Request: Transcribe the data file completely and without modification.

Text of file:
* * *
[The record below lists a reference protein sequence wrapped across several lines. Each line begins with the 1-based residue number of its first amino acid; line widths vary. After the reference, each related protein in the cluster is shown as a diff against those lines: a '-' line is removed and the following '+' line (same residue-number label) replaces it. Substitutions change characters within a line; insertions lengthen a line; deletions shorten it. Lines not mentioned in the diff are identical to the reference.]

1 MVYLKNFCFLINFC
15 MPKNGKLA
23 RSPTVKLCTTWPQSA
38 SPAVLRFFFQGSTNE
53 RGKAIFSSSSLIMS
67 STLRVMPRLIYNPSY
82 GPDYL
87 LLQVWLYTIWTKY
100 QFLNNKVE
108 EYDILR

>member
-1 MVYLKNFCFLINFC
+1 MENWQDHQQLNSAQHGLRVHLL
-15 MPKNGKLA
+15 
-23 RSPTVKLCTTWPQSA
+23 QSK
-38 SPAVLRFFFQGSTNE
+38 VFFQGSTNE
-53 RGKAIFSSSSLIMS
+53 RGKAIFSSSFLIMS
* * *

[The record below lists a reference protein sequence wrapped across several lines. Each line begins with the 1-based residue number of its first amino acid; line widths vary. After the reference, each related protein in the cluster is shown as a diff against those lines: a '-' line is removed and the following '+' line (same residue-number label) replaces it. Substitutions change characters within a line; insertions lengthen a line; deletions shorten it. Lines not mentioned in the diff are identical to the reference.]

1 MVYLKNFCFLINFC
15 MPKNGKLA
23 RSPTVKLCTTWPQSA
38 SPAVLRFFFQGSTNE
53 RGKAIFSSSSLIMS
67 STLRVMPRLIYNPSY
82 GPDYL
87 LLQVWLYTIWTKY
100 QFLNNKVE
108 EYDILR

>member
-1 MVYLKNFCFLINFC
+1 MENWQDHQQLNSAQHGLRVHLL
-15 MPKNGKLA
+15 
-23 RSPTVKLCTTWPQSA
+23 QSK
-38 SPAVLRFFFQGSTNE
+38 VFFQGSTNE
-53 RGKAIFSSSSLIMS
+53 RGKAIFSSSFLIMS